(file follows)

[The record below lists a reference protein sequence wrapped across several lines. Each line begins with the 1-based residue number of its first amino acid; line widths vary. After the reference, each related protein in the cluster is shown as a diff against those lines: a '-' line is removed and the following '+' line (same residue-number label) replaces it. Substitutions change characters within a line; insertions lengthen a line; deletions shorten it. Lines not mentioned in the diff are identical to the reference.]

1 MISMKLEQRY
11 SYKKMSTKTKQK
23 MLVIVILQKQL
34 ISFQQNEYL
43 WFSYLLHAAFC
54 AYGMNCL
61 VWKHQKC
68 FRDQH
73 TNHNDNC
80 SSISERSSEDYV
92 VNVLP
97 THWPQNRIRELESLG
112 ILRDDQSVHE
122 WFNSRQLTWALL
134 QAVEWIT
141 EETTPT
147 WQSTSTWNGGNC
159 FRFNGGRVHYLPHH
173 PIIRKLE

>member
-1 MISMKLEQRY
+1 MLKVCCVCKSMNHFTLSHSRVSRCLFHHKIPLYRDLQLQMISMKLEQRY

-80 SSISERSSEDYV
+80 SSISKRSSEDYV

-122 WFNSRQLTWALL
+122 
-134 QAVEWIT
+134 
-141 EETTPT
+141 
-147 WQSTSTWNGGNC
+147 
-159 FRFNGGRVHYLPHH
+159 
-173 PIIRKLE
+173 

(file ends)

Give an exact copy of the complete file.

[The record below lists a reference protein sequence wrapped across several lines. Each line begins with the 1-based residue number of its first amino acid; line widths vary. After the reference, each related protein in the cluster is shown as a diff against those lines: a '-' line is removed and the following '+' line (same residue-number label) replaces it. Substitutions change characters within a line; insertions lengthen a line; deletions shorten it. Lines not mentioned in the diff are identical to the reference.]

1 MISMKLEQRY
11 SYKKMSTKTKQK
23 MLVIVILQKQL
34 ISFQQNEYL
43 WFSYLLHAAFC
54 AYGMNCL
61 VWKHQKC
68 FRDQH
73 TNHNDNC
80 SSISERSSEDYV
92 VNVLP
97 THWPQNRIRELESLG
112 ILRDDQSVHE
122 WFNSRQLTWALL
134 QAVEWIT
141 EETTPT
147 WQSTSTWNGGNC
159 FRFNGGRVHYLPHH
173 PIIRKLE

>member
-1 MISMKLEQRY
+1 MLKVCCVCKSMNHFTLSHSRVSRCLFHHKIPLYRDLQLQMISMKLEQRY

-80 SSISERSSEDYV
+80 SSISKRSSEDYV

-122 WFNSRQLTWALL
+122 
-134 QAVEWIT
+134 
-141 EETTPT
+141 
-147 WQSTSTWNGGNC
+147 
-159 FRFNGGRVHYLPHH
+159 
-173 PIIRKLE
+173 